- Hawkeye: L.A. Woman - Matt Fraction, Annie Wu, and Javier Pulido are rocking Hawkeye. The artwork is brilliant, the stories are quickly engaging. The book is outstanding. Here we don't even see Clint Barton after the first couple of pages in which Kate Bishop (a kind of Hawkeye Jr, Lady Hawkeye) tells Clint off and bugs off for the left coast where she resolutely refuses to take her father's financial support, hangs up her shingle for private detective work, and finds herself investigating a series of (not shockingly) interwoven cases, all of which were set into motion by Kate's past with Madame Masque. Definitely a series to start reading if you aren't already. Apparently these issues were interwoven in the regular series with Barton-specific issues. So said Matt Fraction, himself.
- What If by Randall Munroe - I firmly pledge myself to the cult of Randall. I've been reading his What If column online for a while now (not quite since the beginning but for a fair while) and dig his 'serious scientific answers to absurd hypothetical questions' as illustrated by xkcd-style stick figure drawings. Randall's particular style delves into the ridiculously and well educatedly scientific answers to the absurd questions asked by his readers. This book reprints the majority of columns he's published online and adds in a few new ones (particularly the outstanding-for-my-class 'What if you tried to build a periodic table made of brick-sized chunks of each corresponding element?' which doesn't seem to be available online, sadly) and a smattering of questions that he entertainingly rejects from the realm of the answered. Yes, most of the questions are available for free online, but there's enough new content and updates here and there (barely noticeable if Randall didn't necessarily point them out in the always entertaining footnotes) that the book is worth a buy. I will at least be copying/scanning the periodic table answer for future reading in chem class.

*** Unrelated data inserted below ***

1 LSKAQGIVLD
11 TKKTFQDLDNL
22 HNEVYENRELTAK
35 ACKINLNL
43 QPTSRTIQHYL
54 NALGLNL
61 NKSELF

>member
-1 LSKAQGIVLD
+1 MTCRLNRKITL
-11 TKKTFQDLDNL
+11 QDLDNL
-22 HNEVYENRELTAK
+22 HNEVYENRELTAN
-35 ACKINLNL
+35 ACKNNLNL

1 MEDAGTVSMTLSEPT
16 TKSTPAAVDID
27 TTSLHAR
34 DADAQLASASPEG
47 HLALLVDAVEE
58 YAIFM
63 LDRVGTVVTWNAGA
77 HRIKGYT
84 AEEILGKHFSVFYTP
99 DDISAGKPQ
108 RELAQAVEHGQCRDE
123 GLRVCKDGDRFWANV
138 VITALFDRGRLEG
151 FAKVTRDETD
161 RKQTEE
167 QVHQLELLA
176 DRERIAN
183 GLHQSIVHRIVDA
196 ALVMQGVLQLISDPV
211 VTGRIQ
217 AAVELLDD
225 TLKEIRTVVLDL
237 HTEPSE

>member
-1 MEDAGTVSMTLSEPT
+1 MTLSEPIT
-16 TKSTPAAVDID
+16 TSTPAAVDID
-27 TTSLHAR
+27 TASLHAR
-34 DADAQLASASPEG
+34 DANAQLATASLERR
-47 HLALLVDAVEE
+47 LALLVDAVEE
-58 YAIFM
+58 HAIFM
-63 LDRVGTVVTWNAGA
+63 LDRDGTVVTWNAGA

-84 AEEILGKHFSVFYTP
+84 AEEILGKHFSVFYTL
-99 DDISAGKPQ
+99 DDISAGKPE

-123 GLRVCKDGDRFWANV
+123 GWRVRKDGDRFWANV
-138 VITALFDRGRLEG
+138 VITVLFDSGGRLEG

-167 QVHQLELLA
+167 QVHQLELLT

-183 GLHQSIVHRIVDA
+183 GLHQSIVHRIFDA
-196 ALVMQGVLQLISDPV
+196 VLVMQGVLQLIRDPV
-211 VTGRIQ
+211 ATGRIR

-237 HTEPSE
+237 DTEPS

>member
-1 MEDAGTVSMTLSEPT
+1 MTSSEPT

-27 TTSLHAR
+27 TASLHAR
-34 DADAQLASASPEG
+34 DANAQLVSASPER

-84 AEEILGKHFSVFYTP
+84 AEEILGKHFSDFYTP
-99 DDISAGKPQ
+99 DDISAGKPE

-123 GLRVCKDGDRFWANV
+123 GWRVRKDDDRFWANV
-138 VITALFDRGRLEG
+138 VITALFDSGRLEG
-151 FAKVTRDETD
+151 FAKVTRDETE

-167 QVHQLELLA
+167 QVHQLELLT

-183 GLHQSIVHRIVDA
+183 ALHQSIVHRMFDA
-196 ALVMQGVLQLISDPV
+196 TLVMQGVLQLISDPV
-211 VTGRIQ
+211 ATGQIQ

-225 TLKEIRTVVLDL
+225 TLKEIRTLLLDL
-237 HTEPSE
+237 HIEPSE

- Ms Marvel vol 1 - The artwork's outstanding - and refreshing, reminiscent of Triplets of Belleville. The story's a blast and brilliantly representative of a a teenager trying to find her way. I can't speak to the teenager trying to find her way in a foreign land, but if Marvel can keep publishing this line - and we (not me, honestly) can keep buying enough of these issues to keep them being published - then we'll be doing some good. And it helps that the writers are telling a hell of a story along the way.
- Ultimate Comics Spider-Man Vol 5 - The cover of this volume is an homage to Amazing Spider-Man #50 in which Peter Parker hung up the Spider-Man costume in the first of many crises of conscience. Here Mile Morales goes through a similar crisis after his mother dies because of the actions that come to him because his Spider-Man identity. In the course of this volume, Gwen Stacey, Mary Jane Watson, Spider-Woman (Jessica Drew), Miles's friends, and even the Ultimates convince him to pick up the mantle again because he, of course, has great power so he must have great responsibilities. It could be a very hokey arc, but it works well in Bendis's hands, something that doesn't surprise me at this point. After Miles puts the costume back on, he helps Spider-Woman and the newly-introduced Cloak and Dagger to take down Roxxon, a facelessly-evil corporation that helped create the various heroes. Good stuff...don't
- Uncanny X-Men: Vol 1 Revolution - Holy crap! The X-Men have split into different teams with different philosophies and missions! And each team has taken on a different visual identity with new costumes for everybody! It's moderately interesting, but it's ground that has been tread so many times that it's not remotely new - nor does it promise any sort of lasting change. Volume 2: Broken is decently better, and the artwork is really coming into its own and starting to impress me, particularly in the very first issue of the second collection, in which the team heads to Limbo to take on the dread Dormammu. Go, Chris Bachalo!